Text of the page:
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One Market Under God: Extreme Capitalism, Market Populism, and the End of Economic Democracy

3.88 of 5 stars 3.88  ·  rating details  ·  446 ratings  ·  38 reviews
In a book that has been raising hackles far and wide, the social critic Thomas Frank skewers one of the most sacred cows of the go-go '90s: the idea that the new free-market economy is good for everyone.

Frank's target is "market populism"--the widely held belief that markets are a more democratic form of organization than democratically elected governments. Refuting the i
Paperback, 464 pages
Published September 18th 2001 by Anchor (first published November 2000)
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It took me three tries to make it all the way through to the end of this sucker—it's of that lick'em-and-stick'em lunge-and-thrust apt to appeal more to the younger members of the cinched-lip smirkers, and I read it in my mid-thirties when weariness was settling into my bones to stay—for this sophomore effort from Thomas Frank has its faults: too repetitive, at times too trite and, at others, too simplified, and Frank strains too hard now and again in playing for those crowds he knows will be la ...more
Jul 23, 2011 Jon added it
I always wondered who reads the many how-to-get-rich books in the Business section at the library I work for. One person who has apparently read them all--or as many as he could stand without going insane--is Thomas Frank, whose analysis of feel-good business lit. is one of the high points of this left-oriented screed. Apparently those books have two different messages: for workers, shut up and take your lumps, for managers, here's how to screw over the workers. Frank's attack on capitalist exce ...more
One Market Under God (written 2001) is a detailed analysis of business culture in the United States (and occasionally Britain), with respect to the significant overhaul of self-image in the post-reagan era. It finds bleak, yet often darkly funny, evidence of a deluded PR-barrage which has attempted cultural appropriation of populist, democratic language to obfuscate the self-interested motives of US elites.

Yet more sinisterly, it explains how this religious enthusiasm for the wisdom of the "Mar
Frank's book is a study of the pro-business, pro-"free-market", new-economy-and-stock-market-worshipping rhetoric of the 1990s. It was written in 2000. The overall theme of the book is that in the 1990s, business and its friends in the media made a renewed push to claim that they were for the little guy, that they were against elitism, that they were in favor of breaking up hierarchy wherever it existed. Ads and editorials gushed that now that everyone owned stocks, and everyone was an entrepren ...more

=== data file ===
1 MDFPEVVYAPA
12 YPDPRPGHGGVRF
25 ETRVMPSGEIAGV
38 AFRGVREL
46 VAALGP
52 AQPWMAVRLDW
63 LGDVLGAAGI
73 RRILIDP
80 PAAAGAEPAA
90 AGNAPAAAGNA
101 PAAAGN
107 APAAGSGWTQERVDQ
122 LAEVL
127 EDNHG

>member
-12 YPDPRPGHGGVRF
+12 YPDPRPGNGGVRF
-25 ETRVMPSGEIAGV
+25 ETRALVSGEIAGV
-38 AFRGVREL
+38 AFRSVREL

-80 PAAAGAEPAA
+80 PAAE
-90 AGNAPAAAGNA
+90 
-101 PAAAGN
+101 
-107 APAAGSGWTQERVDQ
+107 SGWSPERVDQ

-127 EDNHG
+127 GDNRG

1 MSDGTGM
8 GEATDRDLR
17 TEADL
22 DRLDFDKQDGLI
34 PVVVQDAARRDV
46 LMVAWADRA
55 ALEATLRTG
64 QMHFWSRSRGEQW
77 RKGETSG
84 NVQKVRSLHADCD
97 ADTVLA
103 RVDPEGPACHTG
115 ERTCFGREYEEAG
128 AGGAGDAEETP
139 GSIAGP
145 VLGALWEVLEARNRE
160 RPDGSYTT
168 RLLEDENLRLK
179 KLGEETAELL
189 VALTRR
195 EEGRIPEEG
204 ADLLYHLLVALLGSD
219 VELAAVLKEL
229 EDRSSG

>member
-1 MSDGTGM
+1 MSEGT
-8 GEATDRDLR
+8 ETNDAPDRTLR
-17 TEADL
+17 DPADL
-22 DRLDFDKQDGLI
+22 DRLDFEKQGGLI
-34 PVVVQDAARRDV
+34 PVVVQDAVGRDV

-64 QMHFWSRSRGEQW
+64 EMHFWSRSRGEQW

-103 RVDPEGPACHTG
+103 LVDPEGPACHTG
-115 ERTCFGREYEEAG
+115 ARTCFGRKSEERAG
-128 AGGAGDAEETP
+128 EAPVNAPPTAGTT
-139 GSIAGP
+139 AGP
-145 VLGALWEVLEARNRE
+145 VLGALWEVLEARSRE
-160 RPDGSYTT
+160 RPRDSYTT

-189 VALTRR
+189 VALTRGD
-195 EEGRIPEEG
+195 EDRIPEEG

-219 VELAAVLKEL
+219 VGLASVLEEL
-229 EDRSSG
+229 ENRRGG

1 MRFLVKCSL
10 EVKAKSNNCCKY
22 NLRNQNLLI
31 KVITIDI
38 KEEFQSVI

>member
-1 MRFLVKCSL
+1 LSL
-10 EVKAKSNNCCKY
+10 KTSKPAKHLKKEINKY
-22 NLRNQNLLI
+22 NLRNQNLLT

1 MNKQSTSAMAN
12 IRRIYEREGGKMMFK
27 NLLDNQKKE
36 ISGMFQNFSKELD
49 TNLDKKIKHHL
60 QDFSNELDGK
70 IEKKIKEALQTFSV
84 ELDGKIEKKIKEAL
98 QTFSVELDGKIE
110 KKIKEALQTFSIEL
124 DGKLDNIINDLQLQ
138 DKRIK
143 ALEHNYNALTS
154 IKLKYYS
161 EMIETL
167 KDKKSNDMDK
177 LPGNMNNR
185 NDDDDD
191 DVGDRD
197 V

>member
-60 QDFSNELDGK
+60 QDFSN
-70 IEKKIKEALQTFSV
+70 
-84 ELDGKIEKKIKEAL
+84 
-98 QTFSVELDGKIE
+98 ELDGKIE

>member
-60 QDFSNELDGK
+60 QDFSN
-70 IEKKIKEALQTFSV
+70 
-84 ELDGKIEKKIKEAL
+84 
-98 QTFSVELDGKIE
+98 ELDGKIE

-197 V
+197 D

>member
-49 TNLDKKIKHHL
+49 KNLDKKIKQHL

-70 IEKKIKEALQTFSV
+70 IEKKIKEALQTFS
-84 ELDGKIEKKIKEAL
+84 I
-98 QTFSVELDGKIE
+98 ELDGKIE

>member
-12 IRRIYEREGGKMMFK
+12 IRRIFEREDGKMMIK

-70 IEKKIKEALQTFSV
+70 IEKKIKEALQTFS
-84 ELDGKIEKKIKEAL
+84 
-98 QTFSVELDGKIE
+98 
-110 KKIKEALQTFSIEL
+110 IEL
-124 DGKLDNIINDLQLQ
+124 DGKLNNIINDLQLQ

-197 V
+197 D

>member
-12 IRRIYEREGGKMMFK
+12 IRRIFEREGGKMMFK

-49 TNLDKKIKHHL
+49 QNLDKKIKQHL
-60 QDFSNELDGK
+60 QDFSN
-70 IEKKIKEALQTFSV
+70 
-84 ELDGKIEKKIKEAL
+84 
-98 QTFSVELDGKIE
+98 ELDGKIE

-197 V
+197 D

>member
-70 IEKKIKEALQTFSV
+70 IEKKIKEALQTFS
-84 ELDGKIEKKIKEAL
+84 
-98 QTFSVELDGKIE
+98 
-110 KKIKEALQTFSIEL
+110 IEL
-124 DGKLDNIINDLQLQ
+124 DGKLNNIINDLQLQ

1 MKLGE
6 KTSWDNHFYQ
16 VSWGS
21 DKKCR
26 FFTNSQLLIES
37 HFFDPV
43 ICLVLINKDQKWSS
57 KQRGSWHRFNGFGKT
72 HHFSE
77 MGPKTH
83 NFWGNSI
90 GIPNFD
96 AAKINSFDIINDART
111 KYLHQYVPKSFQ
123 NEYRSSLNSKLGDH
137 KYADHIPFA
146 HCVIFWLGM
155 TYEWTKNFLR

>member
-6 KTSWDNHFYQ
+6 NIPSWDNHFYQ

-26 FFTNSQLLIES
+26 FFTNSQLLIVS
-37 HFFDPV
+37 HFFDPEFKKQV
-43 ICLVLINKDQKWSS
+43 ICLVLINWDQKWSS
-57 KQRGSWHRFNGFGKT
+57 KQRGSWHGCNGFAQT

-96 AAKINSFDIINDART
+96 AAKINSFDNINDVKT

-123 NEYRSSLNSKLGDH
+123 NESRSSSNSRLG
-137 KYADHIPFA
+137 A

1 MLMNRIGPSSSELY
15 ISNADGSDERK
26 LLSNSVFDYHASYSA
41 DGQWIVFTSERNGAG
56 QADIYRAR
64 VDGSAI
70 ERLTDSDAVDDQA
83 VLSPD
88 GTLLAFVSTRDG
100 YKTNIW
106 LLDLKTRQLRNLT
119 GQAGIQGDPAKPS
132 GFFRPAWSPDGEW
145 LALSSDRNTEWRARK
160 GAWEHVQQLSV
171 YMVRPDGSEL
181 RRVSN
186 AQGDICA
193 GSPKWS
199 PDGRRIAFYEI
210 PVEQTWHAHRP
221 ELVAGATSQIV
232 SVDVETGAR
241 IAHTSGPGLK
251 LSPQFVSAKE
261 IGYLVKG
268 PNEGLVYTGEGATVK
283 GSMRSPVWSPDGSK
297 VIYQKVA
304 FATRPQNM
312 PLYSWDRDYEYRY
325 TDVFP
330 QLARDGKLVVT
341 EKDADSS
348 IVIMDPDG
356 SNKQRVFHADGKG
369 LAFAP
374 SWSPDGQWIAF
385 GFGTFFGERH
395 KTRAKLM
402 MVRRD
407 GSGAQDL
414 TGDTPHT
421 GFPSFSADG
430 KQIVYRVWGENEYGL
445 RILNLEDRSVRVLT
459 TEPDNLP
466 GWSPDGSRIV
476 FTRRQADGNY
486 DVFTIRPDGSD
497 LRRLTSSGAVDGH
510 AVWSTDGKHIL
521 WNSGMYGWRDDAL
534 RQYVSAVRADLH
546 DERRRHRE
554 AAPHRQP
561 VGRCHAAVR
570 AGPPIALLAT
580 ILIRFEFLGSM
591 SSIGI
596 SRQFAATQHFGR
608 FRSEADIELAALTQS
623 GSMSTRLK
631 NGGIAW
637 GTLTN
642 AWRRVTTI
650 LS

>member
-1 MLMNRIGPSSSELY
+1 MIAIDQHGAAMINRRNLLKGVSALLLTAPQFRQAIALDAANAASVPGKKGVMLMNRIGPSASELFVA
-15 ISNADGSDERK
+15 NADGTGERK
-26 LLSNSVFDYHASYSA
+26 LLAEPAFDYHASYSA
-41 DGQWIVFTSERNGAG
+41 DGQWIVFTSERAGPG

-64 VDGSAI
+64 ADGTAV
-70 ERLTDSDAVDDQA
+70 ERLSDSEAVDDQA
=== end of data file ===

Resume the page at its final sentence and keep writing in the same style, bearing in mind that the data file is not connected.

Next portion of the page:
The Capital Institute
Frank argues in One Market Under God that the “new economy” that emerged in the 1990’s was not as successful and beneficial as the mainstream might think, and that market populism is a faulty theory, promoted by corporate and partisan interests. Frank pointed out the relationship between banking practices in the 90s with those in the 1930s, and showed the way the income disparity between the very rich and very poor has steadily increased.
The New York Times, considers the book enlightening and im
Frank's second book covers the stock market rise of the 90s, the first dot com boom and the popular intellectual climate in which it all thrived, which he dubs "market populism." The phrase epitomizes the stance of everyone from the "gurus" of business writing, elected representatives, and the advertisements of the stodgiest companies, repositioning themselves as "revolutionary", all of which can be summarized as "a completely unfettered free market is the only true source of democracy."

The book
A very lengthy explanation of why unregulated markets were allowed to slowly erode American workers' compensation and security to enrich those who employed them and profited from speculation and ridiculous theories concocted to justify unrestrained greed. Not fun reading, but required anyway.
C. Scott
Kind of disappointing if I'm honest. This is the third book I've ready by Thomas Frank and I really like his work. What's the Matter with Kansas? and The Wrecking Crew were terrific and the essays he writes nowadays are also great. This was Frank's first book I believe, and it shows. I don't think he had really found his groove yet and you can still see a little bit of the post-doctoral academic in his writing style.

The content of the book is solid, but it takes some endurance to get through it
Jan 09, 2013 josh rated it 3 of 5 stars
Recommended to josh by: Jill D
First up - the book ends on page 358 with the next 40pp consisting of end notes and another 15pp as the index. 414 total, not 464.

On to the writing.

I find myself agreeing with a majority of Frank's arguments / points (enough that it would be filibuster-proof in the Senate), but I didn't care for the manner in which those arguments were made.

Frank is incredibly wordy and verbose; this is made worse by the intentional denseness of his writing style. He relies on end notes quite heavily. This would
For someone that was mostly too young to process this aspect of development in our society's collective attitude about the economy, this was a great book to read. It explains so much about where we are today and how ingrained some attitudes seem to be without much explanation. My only complaint is the book was a bit longer than I felt it needed to be to accomplish what Frank set out to do here.
Adam Ross
A really interesting book examining the way the market was treated in the decade of the 1990s. Frank uses wit and scholarship to show that everyone, left, right, and center, turned the market into an idol to be worshipped, and that corporate PR used the language of the 60s counterculture to reinforce the system of inequality already in place. Always captivating, he shows just how pervasive this idea has become.